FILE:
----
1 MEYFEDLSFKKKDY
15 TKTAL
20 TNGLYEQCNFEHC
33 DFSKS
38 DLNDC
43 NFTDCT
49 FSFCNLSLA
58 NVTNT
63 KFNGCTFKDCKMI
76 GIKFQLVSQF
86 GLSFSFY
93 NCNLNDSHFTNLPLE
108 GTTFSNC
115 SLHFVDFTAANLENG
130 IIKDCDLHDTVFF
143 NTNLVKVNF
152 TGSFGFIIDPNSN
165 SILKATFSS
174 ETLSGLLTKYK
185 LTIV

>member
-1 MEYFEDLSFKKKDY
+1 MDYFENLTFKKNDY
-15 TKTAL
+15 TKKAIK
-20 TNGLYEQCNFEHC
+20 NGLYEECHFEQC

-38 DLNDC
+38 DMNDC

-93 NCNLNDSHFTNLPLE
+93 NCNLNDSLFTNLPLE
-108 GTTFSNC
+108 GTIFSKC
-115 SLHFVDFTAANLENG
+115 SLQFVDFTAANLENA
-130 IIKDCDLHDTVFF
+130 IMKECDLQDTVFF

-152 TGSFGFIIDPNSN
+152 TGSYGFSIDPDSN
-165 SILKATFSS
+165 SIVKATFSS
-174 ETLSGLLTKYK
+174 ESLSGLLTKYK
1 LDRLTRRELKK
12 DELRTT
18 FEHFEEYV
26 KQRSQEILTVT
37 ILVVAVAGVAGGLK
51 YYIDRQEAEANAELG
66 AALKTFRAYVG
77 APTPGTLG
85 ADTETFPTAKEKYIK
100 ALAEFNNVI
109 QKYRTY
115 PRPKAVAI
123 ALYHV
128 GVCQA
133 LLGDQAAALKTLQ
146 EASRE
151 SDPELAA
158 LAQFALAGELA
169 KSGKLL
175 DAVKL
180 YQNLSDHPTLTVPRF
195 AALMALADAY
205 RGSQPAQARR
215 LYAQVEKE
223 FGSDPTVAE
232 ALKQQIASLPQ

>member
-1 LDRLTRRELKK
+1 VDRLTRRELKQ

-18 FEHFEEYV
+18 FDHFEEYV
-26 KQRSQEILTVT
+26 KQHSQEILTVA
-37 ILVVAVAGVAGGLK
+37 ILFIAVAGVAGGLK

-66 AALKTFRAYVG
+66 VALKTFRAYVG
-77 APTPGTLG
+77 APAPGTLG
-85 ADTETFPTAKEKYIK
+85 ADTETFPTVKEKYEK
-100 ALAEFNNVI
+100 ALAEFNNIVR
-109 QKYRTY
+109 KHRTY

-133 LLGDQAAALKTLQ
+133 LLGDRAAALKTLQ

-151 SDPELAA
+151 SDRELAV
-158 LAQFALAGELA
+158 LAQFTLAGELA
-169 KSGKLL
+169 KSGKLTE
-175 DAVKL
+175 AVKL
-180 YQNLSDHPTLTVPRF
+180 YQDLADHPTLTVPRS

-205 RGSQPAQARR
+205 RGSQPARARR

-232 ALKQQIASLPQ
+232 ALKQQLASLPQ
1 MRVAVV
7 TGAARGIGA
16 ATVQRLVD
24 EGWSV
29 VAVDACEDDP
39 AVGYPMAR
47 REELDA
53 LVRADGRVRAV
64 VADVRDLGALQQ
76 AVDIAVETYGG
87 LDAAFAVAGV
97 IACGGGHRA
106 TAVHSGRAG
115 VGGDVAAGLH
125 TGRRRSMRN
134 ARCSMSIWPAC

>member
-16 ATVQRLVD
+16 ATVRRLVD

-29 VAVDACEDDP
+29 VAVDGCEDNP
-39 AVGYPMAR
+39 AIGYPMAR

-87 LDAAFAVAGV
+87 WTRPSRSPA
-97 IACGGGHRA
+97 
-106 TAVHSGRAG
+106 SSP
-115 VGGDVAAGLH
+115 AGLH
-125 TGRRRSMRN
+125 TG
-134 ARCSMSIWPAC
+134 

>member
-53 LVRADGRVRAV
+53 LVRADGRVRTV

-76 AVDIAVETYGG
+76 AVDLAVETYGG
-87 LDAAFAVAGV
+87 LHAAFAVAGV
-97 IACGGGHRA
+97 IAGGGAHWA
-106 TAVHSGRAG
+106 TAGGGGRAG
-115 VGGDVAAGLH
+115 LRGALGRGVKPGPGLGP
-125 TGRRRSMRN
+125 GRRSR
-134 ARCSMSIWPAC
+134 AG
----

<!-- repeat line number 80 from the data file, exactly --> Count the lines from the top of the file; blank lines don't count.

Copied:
+66 VALKTFRAYVG